Take a look around you on your daily commute to work. Everywhere you turn, people's eyes are glued to their smartphone screens.
Not surprisingly, the number of mobile web advertisers has more than doubled over the past two years, comScore recently reported.
TheNextWeb.com's Lauren Fisher put together a list of '5 Brilliant Mobile Marketing Campaigns' that are effective at reaching customers who are looking to pass the time while in a queue or on a train. "What they want is entertainment more than anything else," she wrote, "to help them pass the time, or services that can add to their current experience."
1. Dual Screen from Heineken
This mobile app creates a game in which players accumulate points by predicting specific scenarios in UEFA games in real time.
2. Cornetto Projection Mapping
This one is similar to the video of the McDonald's interactive billboard game in Sweden that went viral a couple weeks ago. This street campaign in Turkey made the "interactive game playable by passersby who had to call a number to enter, which then enabled them to control a character within the game using the keypad on their phone," Fisher wrote. The game sort of looks like Pac-Man or Bomberman. Interestingly, people with feature phones (not smartphones) could play too.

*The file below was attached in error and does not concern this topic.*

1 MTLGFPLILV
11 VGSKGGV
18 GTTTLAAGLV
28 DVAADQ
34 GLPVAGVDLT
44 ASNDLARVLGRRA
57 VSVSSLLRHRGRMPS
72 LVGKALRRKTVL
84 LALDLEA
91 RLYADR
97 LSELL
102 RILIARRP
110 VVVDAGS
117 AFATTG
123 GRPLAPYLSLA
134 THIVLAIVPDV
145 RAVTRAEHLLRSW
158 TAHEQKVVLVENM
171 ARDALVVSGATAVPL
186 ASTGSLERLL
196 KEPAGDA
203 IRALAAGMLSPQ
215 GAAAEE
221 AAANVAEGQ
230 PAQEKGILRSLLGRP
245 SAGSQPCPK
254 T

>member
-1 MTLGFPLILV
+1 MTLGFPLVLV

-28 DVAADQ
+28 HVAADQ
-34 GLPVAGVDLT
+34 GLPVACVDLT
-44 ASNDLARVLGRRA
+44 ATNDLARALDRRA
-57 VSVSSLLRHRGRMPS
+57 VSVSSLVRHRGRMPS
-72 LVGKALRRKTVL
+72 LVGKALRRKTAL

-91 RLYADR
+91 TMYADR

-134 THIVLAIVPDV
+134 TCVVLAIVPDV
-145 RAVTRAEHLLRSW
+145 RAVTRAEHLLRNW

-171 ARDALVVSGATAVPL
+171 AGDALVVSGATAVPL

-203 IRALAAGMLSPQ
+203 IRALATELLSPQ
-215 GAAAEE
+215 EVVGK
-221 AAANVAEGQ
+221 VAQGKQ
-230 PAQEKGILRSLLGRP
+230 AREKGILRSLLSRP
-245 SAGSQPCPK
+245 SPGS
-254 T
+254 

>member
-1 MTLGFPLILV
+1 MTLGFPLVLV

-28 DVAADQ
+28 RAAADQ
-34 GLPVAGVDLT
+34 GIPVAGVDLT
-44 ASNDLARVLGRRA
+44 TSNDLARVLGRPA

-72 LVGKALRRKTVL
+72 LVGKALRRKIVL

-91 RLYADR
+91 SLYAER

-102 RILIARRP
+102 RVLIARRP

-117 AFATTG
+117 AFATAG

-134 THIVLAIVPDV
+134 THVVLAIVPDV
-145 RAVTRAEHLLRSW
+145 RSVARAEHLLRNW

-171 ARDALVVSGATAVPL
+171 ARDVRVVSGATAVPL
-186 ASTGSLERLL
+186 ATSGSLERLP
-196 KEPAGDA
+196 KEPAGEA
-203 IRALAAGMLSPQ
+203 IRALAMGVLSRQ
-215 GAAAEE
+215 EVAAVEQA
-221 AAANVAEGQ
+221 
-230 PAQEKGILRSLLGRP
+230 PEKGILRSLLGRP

3. Danoo Interactive Content
On behalf of clients Electronic Arts and ABC, Danoo set up monitors in high traffic areas like cafes and airports, where people will be queuing. Using Bluetooth technology, viewers can download content onto their phones as it appears on the screen.
According to Danoo, roughly 10% of people watching the screens had their Bluetooth turned on and 28% chose to download content. This means roughly 3% of people in target locations downloaded content. Not THAT successful, but I guess it's something.
4. Lynx: Complete the ad
"A fun campaign from Uruguay (more commonly known as Lynx)... ran a print ad that had parts missing from the image, in a teaser for their fans," Fisher wrote. The ad instructed users to text "Axe" to a certain number. They were then sent the missing parts of the image:
5. Motorola: Say goodbye with David Beckham
This campaign, run by Ogilvy in Japan, allowed users to say goodbye to a loved one at the airport, putting together goodbye messages to be shown on giant screens at the airport. Passersby could either: 1) take a photo on their phones and send it along with the message, or 2) have a special message recorded by David Beckham or Jay Chow.
"Cleverly, these special messages were screened in the departure gates," Fisher wrote, "so even after you’d said goodbye to someone at security, you could still send them something a little bit extra special."